To the uninitiated, drivers passing under a bridge on one busy road in Haiti’s capital, Port-au-Prince, would presume that it was simply under construction.
But to millions of Haitians the concrete slab, that has no ramp to get on or off it, has become the most glaring symbol of an injustice that holds the impoverished Caribbean nation hostage among the most corrupt countries in the world.
Now, anger over endemic corruption has brought tens of thousands onto the streets and threatens to bring down the president, Jovenel Moïse. Demonstrations, which began last year but have intensified since February 7th have left at least 7 people dead.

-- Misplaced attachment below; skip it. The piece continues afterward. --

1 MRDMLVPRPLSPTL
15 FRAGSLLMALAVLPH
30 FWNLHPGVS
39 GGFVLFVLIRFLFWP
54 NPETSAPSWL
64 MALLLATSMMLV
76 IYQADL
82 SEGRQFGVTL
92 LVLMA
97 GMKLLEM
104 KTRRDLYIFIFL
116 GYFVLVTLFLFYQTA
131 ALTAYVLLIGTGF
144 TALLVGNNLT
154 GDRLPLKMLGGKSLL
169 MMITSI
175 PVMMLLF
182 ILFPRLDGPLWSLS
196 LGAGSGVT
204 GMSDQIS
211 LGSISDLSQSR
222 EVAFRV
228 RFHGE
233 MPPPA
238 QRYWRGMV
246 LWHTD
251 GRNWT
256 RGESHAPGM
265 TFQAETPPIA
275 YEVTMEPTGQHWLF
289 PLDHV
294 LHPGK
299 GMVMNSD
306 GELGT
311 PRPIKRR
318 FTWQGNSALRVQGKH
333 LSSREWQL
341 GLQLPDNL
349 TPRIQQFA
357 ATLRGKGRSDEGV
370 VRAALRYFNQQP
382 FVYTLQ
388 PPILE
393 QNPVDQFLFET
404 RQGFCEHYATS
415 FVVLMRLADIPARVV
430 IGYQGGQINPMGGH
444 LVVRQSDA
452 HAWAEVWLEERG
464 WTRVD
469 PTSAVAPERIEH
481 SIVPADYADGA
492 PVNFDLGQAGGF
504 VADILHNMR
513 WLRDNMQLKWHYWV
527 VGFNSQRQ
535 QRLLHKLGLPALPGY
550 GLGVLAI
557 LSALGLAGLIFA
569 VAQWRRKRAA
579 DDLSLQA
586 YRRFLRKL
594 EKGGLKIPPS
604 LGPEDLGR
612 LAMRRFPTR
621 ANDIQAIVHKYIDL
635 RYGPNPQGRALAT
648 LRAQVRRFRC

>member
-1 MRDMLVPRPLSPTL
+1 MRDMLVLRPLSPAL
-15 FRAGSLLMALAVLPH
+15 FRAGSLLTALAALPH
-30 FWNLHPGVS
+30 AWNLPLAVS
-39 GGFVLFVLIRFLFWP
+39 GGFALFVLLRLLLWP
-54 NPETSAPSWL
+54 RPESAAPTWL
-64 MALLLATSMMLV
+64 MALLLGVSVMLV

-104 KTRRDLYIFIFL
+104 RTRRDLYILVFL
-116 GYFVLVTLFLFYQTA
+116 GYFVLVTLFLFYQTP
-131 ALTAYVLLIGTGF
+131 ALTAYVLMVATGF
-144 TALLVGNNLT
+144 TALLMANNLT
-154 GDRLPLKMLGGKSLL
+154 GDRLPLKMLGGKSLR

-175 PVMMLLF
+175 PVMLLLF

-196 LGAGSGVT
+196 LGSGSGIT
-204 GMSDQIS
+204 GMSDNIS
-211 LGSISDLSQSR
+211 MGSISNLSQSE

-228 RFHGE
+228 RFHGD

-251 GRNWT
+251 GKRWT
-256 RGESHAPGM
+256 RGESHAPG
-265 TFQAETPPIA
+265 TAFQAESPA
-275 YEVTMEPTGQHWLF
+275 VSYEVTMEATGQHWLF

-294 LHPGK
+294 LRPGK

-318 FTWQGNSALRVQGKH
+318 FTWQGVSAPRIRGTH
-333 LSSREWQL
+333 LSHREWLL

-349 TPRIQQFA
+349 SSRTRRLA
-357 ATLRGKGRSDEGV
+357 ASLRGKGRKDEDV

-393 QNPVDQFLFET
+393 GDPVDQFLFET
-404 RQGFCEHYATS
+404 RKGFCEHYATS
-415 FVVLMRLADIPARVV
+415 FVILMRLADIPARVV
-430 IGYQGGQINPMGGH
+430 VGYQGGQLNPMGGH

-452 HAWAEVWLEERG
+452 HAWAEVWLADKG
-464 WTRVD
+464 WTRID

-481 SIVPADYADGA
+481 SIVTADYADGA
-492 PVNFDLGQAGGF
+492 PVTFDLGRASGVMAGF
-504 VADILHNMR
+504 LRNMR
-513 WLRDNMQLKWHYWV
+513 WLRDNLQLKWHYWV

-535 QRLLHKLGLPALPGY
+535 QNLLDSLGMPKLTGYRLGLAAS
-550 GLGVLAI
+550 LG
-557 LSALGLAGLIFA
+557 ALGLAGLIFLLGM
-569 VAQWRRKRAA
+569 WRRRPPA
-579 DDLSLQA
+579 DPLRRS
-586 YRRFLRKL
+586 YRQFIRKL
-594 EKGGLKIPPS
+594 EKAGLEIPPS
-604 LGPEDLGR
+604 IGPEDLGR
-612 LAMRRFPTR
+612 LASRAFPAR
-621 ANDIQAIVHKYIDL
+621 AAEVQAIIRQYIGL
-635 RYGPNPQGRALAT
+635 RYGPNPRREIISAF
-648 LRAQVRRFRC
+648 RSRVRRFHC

Funds to build the bridge came from a loan that Venezuela gave to Haiti for reconstruction projects following the devastating 2010 earthquake. Since then, politicians racked up nearly $2bn in debt to the so-called Petrocaribe scheme. Most of the projects the money was intended for – including housing and government buildings – remain either incomplete or nonexistent.
A Senate report into how the funds were used came to a definitive conclusion, stating ‘the Petrocaribe fund has been the object of embezzlement, embezzlement, embezzlement.’ The report also named Moïse himself, claiming that before he was president his private company received funds to build a road that never materialized.
Since the release of the report, Haitians have been demanding the answer to one simple question.
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